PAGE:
Blepharoplasty is a surgery that involves making small incisions in the eyelid area and removing any excess skin tissue, fat and muscle from the area. Tiny sutures are used to firm the skin and close the incision, thus creating an upper and/or lower eyelid that is firmer in appearance. Your surgeon will make the incision in areas of skin folding, which helps to make any scarring hard to distinguish for most patients.
The surgery takes a total of one to two hours and may take six months to one year for the incisions to fully heal and scars become less noticeable. However, swelling related to the surgery may diminish a week and a half post-surgery.
Who Is a Candidate for Blepharoplasty?
The hallmark of the right blepharoplasty candidate is significant drooping or bagging of the eyelids. In some instances, this drooping can be so significant that it interferes with your vision. Your plastic surgeon will evaluate your eye area, looking for:
- Bag-like appearance under your eyes
- Eyelid drooping that causes the white of your eye to show below the colored portion of your eye
- Excess skin on the lower eyelids
- Excess skin on the upper eyelids that causes the eyelids to droop
- Puffy upper eyelids
Blepharoplasty is considered a cosmetic procedure in large part because of the surgery’s ability to make you appear younger and more refreshed. This procedure can be performed along with other cosmetic surgeries, such as a brow lift, facelift, or laser skin resurfacing, depending upon your overall health and appearance.
Blepharoplasty: Medical Necessity
While some blepharoplasty candidates choose the procedure for cosmetic reasons, the surgery also can be medically necessary. A condition called ptosis can cause your upper eyelid to sag so significantly that your eyelid affects your vision. Ptosis occurs due to damage to the nerves and/or muscles that control your eyelid. When this occurs, your insurance company may potentially pay for the procedure’s costs because it offers medical benefits to you to have the condition corrected and your vision improved.
Who Is Not a Blepharoplasty Candidate?
Some medical conditions that affect your healing may mean you are not a candidate for blepharoplasty. Because your surgeon wants to ensure the best possible outcome, operating if you have a complicating medical condition could have adverse effects to your health.
Examples of conditions that may not be desirable for blepharoplasty surgery include:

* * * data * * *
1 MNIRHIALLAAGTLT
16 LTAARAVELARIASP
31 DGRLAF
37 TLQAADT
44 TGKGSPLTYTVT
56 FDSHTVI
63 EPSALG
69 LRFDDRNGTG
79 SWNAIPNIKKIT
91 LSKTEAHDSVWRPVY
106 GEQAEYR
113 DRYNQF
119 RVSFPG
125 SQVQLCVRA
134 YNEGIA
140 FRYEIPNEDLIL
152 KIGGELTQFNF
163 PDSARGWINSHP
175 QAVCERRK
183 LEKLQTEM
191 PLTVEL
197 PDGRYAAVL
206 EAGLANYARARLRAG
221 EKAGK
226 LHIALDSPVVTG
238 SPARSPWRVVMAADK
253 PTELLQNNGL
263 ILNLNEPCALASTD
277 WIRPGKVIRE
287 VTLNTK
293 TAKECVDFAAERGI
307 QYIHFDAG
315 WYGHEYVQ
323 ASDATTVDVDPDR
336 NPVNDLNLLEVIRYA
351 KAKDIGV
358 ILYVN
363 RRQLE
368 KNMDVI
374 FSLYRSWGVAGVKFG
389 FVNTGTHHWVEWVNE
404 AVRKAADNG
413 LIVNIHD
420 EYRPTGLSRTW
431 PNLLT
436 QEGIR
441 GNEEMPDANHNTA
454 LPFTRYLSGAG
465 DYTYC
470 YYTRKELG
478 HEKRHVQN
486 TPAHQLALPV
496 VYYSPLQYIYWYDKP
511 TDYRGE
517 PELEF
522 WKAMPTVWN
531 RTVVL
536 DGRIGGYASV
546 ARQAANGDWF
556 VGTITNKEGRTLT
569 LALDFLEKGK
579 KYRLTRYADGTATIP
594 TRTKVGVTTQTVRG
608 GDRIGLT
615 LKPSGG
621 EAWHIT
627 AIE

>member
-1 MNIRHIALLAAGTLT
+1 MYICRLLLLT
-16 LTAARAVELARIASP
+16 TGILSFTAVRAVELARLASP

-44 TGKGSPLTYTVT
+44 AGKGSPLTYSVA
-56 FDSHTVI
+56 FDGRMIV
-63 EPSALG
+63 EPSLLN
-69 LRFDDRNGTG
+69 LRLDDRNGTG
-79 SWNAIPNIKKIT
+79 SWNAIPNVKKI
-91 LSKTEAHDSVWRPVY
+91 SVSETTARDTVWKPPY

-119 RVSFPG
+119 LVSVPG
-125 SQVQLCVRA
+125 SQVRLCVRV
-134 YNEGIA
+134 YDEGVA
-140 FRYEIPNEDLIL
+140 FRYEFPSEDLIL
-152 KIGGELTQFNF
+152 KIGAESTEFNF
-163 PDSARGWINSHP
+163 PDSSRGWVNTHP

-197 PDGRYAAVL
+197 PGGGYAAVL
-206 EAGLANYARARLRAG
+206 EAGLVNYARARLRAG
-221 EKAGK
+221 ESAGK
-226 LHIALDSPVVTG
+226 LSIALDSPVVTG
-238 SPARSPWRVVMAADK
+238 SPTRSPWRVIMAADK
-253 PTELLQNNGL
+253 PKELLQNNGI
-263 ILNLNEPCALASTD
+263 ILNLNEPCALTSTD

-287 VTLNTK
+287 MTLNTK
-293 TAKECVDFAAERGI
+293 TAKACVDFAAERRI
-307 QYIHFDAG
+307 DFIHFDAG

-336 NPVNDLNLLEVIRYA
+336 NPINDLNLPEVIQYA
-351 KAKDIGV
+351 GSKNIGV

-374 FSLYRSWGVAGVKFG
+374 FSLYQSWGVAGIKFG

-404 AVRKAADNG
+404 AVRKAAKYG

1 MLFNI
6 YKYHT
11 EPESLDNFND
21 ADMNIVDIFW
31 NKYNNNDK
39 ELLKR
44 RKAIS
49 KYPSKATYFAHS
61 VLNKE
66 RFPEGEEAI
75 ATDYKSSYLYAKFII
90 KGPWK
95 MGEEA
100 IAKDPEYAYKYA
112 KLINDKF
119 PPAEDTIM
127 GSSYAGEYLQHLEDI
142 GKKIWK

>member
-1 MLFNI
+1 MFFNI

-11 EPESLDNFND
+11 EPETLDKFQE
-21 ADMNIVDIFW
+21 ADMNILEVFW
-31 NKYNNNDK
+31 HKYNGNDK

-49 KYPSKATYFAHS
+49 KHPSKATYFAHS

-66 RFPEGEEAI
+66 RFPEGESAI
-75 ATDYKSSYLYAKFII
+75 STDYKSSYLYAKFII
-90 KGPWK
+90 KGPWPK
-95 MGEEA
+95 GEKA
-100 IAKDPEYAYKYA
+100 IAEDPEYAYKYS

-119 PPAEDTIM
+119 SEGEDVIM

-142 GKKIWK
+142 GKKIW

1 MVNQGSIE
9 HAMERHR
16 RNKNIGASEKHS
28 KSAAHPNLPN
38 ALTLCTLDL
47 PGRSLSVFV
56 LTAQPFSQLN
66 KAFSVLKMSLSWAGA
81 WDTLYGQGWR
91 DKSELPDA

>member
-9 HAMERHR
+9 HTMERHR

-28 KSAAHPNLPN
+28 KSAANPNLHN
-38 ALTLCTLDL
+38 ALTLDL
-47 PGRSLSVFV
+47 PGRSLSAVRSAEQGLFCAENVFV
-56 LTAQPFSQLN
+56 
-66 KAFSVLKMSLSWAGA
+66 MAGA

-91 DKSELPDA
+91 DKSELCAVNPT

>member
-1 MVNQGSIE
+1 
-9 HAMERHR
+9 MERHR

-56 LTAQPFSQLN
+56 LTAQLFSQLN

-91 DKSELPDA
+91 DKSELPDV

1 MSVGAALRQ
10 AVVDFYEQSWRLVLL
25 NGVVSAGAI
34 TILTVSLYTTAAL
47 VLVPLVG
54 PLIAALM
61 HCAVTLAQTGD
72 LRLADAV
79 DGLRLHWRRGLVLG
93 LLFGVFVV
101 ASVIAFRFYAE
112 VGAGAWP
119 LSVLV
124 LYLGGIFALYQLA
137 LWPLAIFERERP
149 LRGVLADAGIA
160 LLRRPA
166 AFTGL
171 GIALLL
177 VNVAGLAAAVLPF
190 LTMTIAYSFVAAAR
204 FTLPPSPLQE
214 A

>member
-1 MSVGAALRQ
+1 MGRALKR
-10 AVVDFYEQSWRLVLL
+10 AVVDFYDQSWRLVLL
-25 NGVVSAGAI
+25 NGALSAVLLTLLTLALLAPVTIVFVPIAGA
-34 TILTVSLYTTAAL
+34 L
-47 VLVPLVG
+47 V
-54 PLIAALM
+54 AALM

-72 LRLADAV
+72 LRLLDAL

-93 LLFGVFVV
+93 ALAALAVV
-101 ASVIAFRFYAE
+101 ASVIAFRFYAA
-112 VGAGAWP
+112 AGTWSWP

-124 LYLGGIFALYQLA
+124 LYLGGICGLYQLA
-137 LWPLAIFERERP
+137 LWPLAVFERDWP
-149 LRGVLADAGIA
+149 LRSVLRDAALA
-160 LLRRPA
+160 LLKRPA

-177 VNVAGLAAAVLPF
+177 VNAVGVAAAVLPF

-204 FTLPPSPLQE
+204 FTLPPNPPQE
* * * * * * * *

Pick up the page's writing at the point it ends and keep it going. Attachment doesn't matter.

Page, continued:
- Chronic dry eyes or poor tear production
- Heart disease
- Disorders that affect your blood vessels or circulation
- High blood pressure
- Thyroid problems, including hypothyroidism or Graves’ disease
Disclosing to your surgeon all medical conditions and medications taken is vital to ensuring a positive surgical outcome. You also should disclose if you have had any adverse reactions to anesthesia in the past, including difficulty breathing.
Because you are required to take activity precautions and apply ointments to your eyes post-surgery, your surgeon will also consider how likely you are to be compliant with suggested treatments. If you feel like you are not able to perform post-surgery eye care, the procedure may not be for you.
Realistic Expectations for Blepharoplasty
Another important aspect of a blepharoplasty candidate is maintaining realistic expectations regarding surgical outcomes. While blepharoplasty can correct some aspects of eyelid drooping, it cannot address drooping eyebrows or wrinkling near the eyes that’s not affected by the eyelids.
Discuss your treatment goals with your physician who can use a variety of tools to help you understand how your appearance may be affected post-surgery. From showing you in a mirror to providing examples of previous blepharoplasty surgeries performed, these items can help you obtain a clearer picture of what to expect post surgery.
“Cosmetic surgery can be 90 percent art, 10 percent surgery,” says Dominic Brandy, MD, a cosmetic surgeon based in Pittsburgh, Penn. “Looking at before and after photos can help patients determine the artistic judgment of the surgeon, which can help them understand what to expect for their own results.”